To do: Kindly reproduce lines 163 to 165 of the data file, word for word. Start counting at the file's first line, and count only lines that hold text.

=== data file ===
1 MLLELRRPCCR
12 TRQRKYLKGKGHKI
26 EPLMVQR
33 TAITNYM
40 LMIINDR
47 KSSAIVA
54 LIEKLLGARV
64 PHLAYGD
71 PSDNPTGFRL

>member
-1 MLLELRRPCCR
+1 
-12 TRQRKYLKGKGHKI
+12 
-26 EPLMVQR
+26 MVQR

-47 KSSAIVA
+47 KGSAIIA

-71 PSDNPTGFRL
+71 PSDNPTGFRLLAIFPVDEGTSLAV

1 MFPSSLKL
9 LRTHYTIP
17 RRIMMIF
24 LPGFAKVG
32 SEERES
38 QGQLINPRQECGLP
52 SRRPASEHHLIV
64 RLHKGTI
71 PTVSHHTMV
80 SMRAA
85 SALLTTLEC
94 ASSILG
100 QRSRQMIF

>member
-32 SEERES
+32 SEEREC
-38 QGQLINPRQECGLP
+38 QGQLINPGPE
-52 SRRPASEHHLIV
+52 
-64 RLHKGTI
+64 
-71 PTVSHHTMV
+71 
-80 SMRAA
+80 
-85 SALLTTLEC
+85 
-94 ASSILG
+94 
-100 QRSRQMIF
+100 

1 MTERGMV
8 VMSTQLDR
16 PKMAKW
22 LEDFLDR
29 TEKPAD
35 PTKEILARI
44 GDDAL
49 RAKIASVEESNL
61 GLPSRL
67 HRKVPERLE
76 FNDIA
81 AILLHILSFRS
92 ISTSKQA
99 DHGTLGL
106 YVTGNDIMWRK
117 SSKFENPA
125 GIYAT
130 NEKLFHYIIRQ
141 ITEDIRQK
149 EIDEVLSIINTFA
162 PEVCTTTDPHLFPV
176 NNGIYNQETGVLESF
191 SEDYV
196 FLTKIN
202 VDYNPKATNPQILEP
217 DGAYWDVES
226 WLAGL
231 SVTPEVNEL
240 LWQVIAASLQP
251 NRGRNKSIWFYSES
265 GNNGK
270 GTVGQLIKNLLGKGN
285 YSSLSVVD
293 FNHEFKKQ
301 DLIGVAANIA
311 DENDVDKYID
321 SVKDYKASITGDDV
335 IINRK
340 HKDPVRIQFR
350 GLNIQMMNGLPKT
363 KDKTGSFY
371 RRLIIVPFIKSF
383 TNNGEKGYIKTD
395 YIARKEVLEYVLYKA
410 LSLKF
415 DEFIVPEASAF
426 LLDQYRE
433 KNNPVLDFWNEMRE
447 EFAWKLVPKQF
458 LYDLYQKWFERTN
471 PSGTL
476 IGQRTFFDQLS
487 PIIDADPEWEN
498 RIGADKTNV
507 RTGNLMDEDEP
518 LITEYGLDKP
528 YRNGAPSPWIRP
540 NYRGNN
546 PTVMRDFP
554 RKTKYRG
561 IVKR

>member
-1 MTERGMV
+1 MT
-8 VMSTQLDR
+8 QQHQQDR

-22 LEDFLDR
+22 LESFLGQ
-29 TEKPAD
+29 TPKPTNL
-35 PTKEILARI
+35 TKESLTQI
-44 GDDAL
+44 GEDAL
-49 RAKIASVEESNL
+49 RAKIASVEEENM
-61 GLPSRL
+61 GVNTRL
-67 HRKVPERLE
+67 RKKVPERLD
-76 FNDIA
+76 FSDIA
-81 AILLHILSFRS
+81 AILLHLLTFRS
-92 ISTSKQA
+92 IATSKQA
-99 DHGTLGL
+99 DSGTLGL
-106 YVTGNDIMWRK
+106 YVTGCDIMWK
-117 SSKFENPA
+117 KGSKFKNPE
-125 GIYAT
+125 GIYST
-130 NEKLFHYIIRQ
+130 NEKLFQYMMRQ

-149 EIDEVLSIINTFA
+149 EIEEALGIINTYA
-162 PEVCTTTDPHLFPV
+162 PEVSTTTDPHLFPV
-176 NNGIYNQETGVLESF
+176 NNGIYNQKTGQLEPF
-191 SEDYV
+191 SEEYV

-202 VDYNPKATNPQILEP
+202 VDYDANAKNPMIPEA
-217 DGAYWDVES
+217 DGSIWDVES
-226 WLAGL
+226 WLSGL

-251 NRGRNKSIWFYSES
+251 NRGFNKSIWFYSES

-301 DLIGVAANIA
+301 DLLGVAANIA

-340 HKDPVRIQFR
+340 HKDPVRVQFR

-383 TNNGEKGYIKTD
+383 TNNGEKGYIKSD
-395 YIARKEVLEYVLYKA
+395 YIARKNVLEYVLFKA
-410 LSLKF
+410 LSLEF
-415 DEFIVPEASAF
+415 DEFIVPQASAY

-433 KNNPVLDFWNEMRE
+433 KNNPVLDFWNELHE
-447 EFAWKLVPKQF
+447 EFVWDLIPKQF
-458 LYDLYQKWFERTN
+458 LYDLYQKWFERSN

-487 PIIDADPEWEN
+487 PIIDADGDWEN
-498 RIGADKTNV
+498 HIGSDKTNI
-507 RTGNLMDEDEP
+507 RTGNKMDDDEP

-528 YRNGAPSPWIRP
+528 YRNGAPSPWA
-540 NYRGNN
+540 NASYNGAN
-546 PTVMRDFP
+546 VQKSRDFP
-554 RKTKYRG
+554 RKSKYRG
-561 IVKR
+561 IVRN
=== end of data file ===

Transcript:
-251 NRGRNKSIWFYSES
+251 NRGFNKSIWFYSES

-301 DLIGVAANIA